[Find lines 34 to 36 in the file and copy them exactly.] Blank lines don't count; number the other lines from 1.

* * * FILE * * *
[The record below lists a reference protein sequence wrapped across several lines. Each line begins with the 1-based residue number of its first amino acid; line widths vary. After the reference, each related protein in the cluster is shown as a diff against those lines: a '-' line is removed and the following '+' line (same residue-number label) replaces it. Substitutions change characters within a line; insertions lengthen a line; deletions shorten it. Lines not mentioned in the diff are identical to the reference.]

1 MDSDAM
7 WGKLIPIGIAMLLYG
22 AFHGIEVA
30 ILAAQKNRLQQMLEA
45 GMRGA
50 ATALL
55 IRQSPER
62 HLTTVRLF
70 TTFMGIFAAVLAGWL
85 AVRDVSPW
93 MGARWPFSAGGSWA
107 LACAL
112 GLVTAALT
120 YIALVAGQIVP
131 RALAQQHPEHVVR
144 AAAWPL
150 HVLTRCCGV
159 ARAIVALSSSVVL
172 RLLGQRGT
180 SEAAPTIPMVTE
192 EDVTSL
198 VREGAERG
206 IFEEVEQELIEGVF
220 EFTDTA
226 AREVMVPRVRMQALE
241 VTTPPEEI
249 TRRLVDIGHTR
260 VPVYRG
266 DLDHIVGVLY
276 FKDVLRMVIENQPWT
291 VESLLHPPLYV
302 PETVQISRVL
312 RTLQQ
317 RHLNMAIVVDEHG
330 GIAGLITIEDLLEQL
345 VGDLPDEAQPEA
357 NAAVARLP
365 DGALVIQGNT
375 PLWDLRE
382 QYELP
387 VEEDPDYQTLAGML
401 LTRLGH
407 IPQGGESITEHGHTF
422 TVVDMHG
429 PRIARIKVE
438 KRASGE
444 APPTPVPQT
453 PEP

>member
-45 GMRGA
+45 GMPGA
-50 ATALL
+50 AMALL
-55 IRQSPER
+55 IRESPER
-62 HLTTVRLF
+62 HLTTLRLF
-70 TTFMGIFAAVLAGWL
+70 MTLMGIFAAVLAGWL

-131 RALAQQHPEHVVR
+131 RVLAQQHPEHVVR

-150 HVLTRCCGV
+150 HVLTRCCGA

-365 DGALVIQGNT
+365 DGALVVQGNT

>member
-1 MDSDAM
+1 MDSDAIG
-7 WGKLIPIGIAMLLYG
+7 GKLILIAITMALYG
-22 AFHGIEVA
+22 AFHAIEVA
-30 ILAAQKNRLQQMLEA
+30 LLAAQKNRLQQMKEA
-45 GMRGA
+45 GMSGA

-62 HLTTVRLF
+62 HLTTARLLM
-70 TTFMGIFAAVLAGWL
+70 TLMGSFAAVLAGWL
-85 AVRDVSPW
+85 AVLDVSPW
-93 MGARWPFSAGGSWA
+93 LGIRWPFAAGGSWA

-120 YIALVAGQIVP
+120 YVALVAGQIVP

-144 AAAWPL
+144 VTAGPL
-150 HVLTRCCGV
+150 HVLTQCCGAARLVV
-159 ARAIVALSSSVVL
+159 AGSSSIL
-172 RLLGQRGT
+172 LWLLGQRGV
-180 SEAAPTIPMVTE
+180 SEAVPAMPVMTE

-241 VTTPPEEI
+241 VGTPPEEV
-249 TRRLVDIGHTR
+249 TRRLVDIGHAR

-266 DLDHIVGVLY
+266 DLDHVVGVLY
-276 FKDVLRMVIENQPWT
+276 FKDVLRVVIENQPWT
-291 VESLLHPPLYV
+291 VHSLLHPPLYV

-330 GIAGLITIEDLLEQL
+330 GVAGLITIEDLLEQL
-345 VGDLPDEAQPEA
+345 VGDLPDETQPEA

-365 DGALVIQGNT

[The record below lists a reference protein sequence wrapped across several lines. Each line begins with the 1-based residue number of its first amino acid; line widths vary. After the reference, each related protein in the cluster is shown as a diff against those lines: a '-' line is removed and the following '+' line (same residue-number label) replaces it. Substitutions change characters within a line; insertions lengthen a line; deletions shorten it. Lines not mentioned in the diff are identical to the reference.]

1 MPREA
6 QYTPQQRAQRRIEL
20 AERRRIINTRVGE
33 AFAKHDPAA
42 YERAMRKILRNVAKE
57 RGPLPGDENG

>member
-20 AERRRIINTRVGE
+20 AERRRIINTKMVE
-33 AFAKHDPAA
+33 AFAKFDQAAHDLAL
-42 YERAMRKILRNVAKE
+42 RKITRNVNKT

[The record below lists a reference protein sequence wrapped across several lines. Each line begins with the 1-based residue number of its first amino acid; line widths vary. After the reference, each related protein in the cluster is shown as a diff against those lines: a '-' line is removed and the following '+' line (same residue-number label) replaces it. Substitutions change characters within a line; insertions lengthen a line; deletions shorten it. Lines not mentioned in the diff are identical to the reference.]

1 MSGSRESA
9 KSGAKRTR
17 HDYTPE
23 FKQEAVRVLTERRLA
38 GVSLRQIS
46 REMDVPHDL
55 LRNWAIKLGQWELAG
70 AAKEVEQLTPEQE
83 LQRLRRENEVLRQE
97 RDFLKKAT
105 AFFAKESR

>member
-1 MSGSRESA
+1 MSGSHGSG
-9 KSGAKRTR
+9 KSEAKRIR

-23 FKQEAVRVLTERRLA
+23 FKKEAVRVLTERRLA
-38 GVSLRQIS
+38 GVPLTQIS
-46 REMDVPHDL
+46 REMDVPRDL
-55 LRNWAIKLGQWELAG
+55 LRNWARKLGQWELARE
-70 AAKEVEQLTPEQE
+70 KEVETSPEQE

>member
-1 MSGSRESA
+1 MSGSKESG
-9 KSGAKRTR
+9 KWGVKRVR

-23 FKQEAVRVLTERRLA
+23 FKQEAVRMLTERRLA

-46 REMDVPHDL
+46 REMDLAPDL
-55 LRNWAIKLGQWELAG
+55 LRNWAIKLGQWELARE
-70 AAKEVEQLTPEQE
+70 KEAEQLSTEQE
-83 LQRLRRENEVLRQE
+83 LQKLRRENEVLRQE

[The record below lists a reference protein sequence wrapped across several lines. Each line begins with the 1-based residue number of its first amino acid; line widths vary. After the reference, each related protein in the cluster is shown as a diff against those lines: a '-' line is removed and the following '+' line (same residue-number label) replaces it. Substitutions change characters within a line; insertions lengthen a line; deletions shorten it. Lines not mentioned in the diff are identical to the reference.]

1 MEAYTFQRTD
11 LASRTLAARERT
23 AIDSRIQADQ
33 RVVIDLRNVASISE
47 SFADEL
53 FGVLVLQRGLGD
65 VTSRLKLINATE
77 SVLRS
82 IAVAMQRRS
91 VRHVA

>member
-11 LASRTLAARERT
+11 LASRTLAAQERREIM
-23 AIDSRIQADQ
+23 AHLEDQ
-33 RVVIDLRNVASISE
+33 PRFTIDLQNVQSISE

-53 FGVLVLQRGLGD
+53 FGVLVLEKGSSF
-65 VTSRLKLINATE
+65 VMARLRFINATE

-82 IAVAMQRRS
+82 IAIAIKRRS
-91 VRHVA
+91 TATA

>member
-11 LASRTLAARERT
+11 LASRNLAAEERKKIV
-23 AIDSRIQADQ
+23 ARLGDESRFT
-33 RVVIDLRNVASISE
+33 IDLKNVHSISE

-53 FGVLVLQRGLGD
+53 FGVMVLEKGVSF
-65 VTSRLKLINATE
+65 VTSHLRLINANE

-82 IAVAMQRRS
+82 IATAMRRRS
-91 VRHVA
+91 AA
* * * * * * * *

312 RTLQQ
317 RHLNMAIVVDEHG
330 GIAGLITIEDLLEQL